Family: Pinaceae
Common Name: Larch

Native to the colder areas of the northern hemi­sphere, this genus comprises ten species of deciduous, fast-growing conifers which can be distinguished from Cedrus, which looks simi­lar, by their small, linear leaves, mostly in dense rosettes, and their small, many-scaled cones. These fairly large trees are grown for their grace­ful form and attractive, needle-like foliage, and are cultivated for their strong, durable timber. The leaves colour yellow in autumn, before falling. Larches are suited to cold and cool parts of the UK but not to warm climates. They are too large for ordinary, private gardens.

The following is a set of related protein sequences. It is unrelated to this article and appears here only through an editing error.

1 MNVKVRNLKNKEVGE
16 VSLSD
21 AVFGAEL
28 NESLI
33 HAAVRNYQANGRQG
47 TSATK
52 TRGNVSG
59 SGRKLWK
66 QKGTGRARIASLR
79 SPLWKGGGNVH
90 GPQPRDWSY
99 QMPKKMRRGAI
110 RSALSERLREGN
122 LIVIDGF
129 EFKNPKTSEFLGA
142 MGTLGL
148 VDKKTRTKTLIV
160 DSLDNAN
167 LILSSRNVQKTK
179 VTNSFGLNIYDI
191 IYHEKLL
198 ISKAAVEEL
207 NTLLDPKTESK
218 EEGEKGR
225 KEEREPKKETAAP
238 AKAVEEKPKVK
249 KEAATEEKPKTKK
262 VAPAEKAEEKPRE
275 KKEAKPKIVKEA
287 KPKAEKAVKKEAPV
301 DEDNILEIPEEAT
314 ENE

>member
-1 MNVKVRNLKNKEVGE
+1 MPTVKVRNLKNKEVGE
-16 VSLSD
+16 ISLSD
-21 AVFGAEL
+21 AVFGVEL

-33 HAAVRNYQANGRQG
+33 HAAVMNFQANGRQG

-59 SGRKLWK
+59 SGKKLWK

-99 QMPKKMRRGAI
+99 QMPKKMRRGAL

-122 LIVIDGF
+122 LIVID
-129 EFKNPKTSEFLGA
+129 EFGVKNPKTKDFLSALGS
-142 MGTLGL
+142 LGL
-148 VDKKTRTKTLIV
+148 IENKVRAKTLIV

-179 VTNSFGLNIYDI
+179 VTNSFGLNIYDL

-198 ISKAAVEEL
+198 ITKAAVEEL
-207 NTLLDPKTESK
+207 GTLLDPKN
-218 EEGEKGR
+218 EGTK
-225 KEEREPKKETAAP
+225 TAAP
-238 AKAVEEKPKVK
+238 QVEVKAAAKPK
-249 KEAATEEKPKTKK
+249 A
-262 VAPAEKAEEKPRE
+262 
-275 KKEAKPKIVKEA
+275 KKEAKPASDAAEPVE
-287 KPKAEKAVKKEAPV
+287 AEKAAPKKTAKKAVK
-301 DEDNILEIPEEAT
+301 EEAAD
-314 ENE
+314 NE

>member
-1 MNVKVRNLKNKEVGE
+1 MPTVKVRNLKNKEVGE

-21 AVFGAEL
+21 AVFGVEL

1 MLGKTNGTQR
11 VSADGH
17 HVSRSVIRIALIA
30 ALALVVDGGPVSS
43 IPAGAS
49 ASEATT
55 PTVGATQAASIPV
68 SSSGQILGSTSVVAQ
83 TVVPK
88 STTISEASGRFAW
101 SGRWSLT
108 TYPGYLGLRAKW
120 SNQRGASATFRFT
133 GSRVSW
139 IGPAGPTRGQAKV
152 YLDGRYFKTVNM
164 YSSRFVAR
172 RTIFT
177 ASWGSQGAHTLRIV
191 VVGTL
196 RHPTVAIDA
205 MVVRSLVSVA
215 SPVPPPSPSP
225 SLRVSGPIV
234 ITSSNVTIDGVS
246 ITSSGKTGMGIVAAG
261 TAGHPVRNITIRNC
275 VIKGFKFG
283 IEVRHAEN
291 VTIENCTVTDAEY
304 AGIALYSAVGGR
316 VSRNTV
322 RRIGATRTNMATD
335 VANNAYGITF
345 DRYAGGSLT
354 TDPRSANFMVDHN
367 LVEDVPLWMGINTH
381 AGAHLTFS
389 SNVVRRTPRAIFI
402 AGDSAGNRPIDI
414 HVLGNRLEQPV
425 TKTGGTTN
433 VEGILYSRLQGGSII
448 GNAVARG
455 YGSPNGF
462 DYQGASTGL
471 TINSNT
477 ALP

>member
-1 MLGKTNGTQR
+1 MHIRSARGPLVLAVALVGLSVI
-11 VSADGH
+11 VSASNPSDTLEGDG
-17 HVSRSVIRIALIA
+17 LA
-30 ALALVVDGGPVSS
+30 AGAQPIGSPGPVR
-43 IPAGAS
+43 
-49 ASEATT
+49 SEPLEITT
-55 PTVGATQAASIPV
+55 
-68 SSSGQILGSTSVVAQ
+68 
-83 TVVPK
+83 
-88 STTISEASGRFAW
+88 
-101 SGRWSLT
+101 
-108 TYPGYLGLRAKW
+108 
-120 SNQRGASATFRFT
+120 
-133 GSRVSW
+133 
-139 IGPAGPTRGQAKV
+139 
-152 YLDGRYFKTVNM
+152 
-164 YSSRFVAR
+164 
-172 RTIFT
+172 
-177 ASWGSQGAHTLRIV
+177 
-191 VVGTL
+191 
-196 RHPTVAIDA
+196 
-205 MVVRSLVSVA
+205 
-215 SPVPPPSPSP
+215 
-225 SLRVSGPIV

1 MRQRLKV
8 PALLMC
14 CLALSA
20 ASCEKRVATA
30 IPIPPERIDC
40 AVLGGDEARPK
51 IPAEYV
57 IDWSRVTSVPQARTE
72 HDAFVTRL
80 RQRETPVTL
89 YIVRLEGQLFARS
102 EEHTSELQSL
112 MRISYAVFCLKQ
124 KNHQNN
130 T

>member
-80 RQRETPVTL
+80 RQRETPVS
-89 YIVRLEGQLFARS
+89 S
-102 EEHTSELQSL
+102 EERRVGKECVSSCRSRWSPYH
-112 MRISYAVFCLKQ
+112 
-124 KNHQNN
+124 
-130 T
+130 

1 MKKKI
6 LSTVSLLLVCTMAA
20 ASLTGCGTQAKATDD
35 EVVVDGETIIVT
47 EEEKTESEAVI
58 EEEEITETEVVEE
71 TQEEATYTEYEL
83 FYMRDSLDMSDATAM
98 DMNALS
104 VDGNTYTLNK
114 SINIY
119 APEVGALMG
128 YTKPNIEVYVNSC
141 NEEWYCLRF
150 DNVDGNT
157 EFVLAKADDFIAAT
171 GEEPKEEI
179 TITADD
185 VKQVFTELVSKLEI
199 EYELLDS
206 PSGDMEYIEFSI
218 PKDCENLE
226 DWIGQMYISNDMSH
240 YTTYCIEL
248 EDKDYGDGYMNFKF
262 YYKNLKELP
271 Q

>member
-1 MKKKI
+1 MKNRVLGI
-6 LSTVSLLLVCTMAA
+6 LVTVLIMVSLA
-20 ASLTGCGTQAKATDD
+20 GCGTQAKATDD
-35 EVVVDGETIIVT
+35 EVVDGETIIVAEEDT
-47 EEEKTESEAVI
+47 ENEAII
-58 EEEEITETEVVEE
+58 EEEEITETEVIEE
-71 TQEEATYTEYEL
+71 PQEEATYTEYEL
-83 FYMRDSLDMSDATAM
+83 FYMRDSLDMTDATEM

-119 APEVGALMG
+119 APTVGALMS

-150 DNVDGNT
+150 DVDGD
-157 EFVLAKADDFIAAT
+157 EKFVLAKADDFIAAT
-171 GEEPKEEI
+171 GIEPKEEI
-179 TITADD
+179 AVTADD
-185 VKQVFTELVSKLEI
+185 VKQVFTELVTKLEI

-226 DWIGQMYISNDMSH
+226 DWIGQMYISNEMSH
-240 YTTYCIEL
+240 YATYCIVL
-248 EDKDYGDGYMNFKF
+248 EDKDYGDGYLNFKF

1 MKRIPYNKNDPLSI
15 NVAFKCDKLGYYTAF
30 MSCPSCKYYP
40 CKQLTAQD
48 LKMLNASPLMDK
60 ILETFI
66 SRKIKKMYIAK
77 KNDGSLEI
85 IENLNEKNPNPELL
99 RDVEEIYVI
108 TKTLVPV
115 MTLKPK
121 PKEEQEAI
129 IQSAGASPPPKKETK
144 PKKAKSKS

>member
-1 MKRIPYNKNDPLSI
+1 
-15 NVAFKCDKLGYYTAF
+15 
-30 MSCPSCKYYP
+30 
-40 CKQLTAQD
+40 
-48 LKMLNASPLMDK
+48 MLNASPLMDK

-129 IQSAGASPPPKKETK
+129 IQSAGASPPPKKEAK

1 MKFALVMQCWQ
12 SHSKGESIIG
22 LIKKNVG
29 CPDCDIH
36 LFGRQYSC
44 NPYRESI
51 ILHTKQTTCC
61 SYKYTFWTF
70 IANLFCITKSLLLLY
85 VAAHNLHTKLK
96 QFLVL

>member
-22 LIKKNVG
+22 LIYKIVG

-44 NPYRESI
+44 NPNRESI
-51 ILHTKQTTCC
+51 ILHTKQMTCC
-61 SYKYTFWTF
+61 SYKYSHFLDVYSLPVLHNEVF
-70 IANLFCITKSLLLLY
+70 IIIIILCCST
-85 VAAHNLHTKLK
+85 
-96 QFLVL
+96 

L. decidua (Synonym: L. europaea), European larch, from the mountainous areas of central Europe, grows to 30 m (100 ft) or more, with a pyramidal crown and light green leaves.

L. kaempferi, Japanese larch, is a large, vigorous tree, growing 30 m (100 ft) tall, with a spread of 10 m (33 ft). It has soft, needle-like leaves in gray-green to blue-green and is popular in suitable climates.

L. laricina, tamarack, from North America, is a small to medium conifer, 18-25 m (60-80 ft) tall, with bright green leaves.


If the climate is suitable, these trees have no particular requirements. They prefer full sun and well-drained soil. Propagate from seed, which germinates readily.


Zone 4 for most. Zone 2 for L. laricina.

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Climate zone map
Lapageria      Latania